Where You Live is What You Pay
Taxation is complicated, especially when you are active in the crypto space. There are so many rules, exceptions to rules and exceptions to exceptions to rules that you should always talk consult with tax experts about your own taxes. This article is written to give you a general understanding of the underlying concepts of taxation that are used all throughout Europe.
Your tax rate and even the amount of gains is calculated differently depending on where you live and where you pay taxes.
As many people know, US-citizens are taxed worldwide, so even living in Europe does not exempt you from paying taxes in the US — if you are a citizen there. The European system is a little less overbearing, though it does have its pitfalls as well.
In the following, we are going to look at different taxation principles that can be applied to your crypto portfolio. Since different methodologies are used, we are going to first explain the basic principles and then guide you towards further reading for your country of (tax) residence.
Feel free to skip the explanations and jump straight to the tables if you already know how the different methodologies work on principle.
If you’ve ever had a job in Europe that makes more than the absolute bare minimum to survive on (and in some cases even then), you’ll have paid income tax.
In most cases, income tax is a system that has tax brackets.
Tax brackets have been established to decrease the tax burden on people making less money and to increase the tax burden on people making more, not only in proportionate terms (as 25% of 100,000€ is already more than 25% of 50,000 €), but going beyond that.
Example of tax brackets in income tax
This is what a typical tax bracket might look like:
The amounts and percentages are not those of any real country, but rather serve an exemplary purpose.
One thing that many people have questions about is the way that those brackets work.
They are for example worried to go from earning 25,000 € to earning 26,000 € because of the higher tax rate. However, the higher tax rate only applies to the amount that is above the threshold.
For someone earning 26,000 € per year, they would pay 0% on 15,000 €, pay 15% on (25,000–15,001=)9,999 € and pay 25% on the remaining (26,000–25,000=)1,000 €. This results in a tax of (15,000*0+9999*15%+1000*25%=) around 4,000 €, or 15% overall, even though they are in the tax bracket of 25%.
Making more money might increase the income tax rate bracket that you are in, but it will not decrease your net earnings.
The only exception to this rule can be tax-exempt amounts i.e. in Germany where you might have a certain amount of gains that have no tax relevance but become relevant as soon as you go above that amount.
Countries with Income Tax on Crypto Gains
Capital Gains Tax
Capital gains taxes are different from income tax as they usually have a fixed rate more or less independent from your yearly income. Capital gains tax is usually applied when you make money from buying or selling stocks or other securities.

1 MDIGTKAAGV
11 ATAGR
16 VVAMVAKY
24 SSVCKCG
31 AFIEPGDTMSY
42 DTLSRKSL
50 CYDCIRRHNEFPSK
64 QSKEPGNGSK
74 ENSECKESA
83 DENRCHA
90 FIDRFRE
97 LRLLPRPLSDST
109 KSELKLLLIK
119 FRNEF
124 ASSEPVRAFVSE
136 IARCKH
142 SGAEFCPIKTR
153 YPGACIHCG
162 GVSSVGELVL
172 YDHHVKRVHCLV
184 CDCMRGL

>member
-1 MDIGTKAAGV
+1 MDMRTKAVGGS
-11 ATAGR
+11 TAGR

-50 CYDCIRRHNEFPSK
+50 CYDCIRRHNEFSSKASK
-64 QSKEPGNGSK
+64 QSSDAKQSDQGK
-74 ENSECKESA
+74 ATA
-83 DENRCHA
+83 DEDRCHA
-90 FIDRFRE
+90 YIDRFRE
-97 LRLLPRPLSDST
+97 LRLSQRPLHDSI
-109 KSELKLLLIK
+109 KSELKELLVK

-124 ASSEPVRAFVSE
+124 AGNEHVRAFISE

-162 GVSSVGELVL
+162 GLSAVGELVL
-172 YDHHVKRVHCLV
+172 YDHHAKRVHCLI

They are only applied to profits generated through a sale, so hodling Bitcoin should not lead to any capital gains tax because you have not actually realized any of your profits.
One thing that is often relevant is the amount of time that you hold an asset. There often is an increased tax burden on short-term investments and a reduced (or even no) tax rate for longer-term investments.
Example of Taxation with Capital Gains Tax
Imagine you own one Bitcoin that you bought in 2015 for 200 €. You didn’t touch your Bitcoin at all between 2015 and 2019. Therefore, there were no taxes even though your personal wealth changed significantly. In the summer of 2019, you sold it for 5,200 €.
Depending on your jurisdiction, you would then take the money you received, deduct the money you paid and realize that you made a profit of 5,000 € (ignoring transaction fees and other associated costs).
If you had a capital gains tax rate of 15%, you would then pay taxes of 750 €.
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A wealth tax is different in that it doesn’t calculate gains received through income or trading, but rather the value of the assets that you own at a certain time. So even if you are not buying or selling anything, if your assets appreciate in value (such as Bitcoin) and are worth a lot at the time of calculating your overall wealth, you will have to pay taxes on that value, even though you might not have sold any of your assets.
This means that you have very few possibilities to influence the amount you are taxed at. If you hold very volatile assets — such as most crypto portfolios, your taxation depends on the market at that time.
Example of Taxation with Wealth Tax
Imagine you bought 1 Bitcoin in 2015 for 200€. You are then taxed a certain percentage — let’s say 5% — every year. In year one, you might have to pay 10€ (5% of 200€), in year two, you would have to pay (2,000€ *5%=)100€ and in 2017, you would have to pay (15,000 € * 5%)=750€. After three years of hodling, you would have paid a sum of 860€ on an initial investment of 200€.
The only country on the list that doesn’t collect taxes on your crypto portfolio at all is Portugal.
If you are looking to start doing your taxes for 2019, provides tax reports for various jurisdictions. You can learn more about us here.